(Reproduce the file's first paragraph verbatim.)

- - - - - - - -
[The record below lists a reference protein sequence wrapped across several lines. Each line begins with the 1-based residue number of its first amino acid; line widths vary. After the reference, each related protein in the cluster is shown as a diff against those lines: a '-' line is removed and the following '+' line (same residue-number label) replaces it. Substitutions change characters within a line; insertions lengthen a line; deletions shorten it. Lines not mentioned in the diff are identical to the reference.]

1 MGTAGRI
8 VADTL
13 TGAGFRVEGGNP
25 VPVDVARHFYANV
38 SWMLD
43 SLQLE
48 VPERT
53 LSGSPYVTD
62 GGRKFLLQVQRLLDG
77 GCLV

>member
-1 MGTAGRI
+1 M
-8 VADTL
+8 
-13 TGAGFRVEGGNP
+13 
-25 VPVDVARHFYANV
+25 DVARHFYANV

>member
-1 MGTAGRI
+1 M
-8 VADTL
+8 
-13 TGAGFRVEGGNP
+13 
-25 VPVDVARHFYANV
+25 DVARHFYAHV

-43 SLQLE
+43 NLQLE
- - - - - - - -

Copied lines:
[The record below lists a reference protein sequence wrapped across several lines. Each line begins with the 1-based residue number of its first amino acid; line widths vary. After the reference, each related protein in the cluster is shown as a diff against those lines: a '-' line is removed and the following '+' line (same residue-number label) replaces it. Substitutions change characters within a line; insertions lengthen a line; deletions shorten it. Lines not mentioned in the diff are identical to the reference.]